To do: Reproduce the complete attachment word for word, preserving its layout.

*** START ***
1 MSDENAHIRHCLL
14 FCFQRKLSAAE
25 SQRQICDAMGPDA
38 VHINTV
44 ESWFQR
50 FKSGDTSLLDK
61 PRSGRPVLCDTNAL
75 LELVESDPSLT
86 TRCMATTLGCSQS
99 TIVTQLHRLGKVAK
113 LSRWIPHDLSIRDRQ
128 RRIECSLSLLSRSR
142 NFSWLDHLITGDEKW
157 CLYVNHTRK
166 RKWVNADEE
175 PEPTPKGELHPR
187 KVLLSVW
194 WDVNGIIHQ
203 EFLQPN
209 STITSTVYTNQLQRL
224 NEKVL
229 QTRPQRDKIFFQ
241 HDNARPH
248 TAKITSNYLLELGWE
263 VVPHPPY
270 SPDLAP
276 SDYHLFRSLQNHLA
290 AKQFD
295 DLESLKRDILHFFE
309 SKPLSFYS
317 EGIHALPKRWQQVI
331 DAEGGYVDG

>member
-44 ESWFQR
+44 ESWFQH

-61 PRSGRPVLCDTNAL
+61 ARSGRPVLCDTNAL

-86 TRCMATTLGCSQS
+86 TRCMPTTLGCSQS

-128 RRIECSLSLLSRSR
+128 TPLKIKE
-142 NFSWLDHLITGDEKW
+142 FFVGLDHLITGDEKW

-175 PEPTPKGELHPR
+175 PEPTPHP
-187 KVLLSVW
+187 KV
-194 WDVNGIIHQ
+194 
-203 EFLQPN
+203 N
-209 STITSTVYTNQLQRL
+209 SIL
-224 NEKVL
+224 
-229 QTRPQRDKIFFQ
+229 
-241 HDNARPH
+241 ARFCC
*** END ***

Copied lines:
1 MSDENAHIRHCLL
14 FCFQRKLSAAE
25 SQRQICDAMGPDA
38 VHINTV
44 ESWFQR
50 FKSGDTSLLDK
61 PRSGRPVLCDTNAL
75 LELVESDPSLT
86 TRCMATTLGCSQS
99 TIVTQLHRLGKVAK
113 LSRWIPHDLSIRDRQ
128 RRIECSLSLLSRSR
142 NFSWLDHLITGDEKW
157 CLYVNHTRK
166 RKWVNADEE
175 PEPTPKGELHPR
187 KVLLSVW
194 WDVNGIIHQ
203 EFLQPN
209 STITSTVYTNQLQRL
224 NEKVL
229 QTRPQRDKIFFQ
241 HDNARPH
248 TAKITSNYLLELGWE
263 VVPHPPY
270 SPDLAP
276 SDYHLFRSLQNHLA
290 AKQFD
295 DLESLKRDILHFFE
309 SKPLSFYS
317 EGIHALPKRWQQVI
331 DAEGGYVDG

>member
-44 ESWFQR
+44 ESWFQH

-61 PRSGRPVLCDTNAL
+61 ARSGRPVLCDTNAL

-86 TRCMATTLGCSQS
+86 TRCMPTTLGCSQS

-128 RRIECSLSLLSRSR
+128 TPLKIKE
-142 NFSWLDHLITGDEKW
+142 FFVGLDHLITGDEKW

-175 PEPTPKGELHPR
+175 PEPTPHP
-187 KVLLSVW
+187 KV
-194 WDVNGIIHQ
+194 
-203 EFLQPN
+203 N
-209 STITSTVYTNQLQRL
+209 SIL
-224 NEKVL
+224 
-229 QTRPQRDKIFFQ
+229 
-241 HDNARPH
+241 ARFCC